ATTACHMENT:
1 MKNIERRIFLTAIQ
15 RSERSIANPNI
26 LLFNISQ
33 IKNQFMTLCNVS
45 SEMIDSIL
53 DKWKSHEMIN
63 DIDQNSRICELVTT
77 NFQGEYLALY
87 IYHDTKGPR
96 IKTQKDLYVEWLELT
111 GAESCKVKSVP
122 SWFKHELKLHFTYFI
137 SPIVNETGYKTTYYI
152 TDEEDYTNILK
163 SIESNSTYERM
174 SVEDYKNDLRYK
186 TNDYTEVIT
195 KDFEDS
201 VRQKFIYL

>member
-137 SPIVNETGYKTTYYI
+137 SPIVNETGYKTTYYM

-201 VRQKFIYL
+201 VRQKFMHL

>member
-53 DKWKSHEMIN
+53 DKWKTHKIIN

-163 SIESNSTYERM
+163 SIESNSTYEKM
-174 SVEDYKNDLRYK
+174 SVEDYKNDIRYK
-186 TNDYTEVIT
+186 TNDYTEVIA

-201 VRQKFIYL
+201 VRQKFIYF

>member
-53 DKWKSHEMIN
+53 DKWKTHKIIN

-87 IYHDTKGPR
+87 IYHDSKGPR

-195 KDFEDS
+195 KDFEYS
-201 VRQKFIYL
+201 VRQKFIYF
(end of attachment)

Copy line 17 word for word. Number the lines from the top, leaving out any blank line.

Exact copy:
186 TNDYTEVIT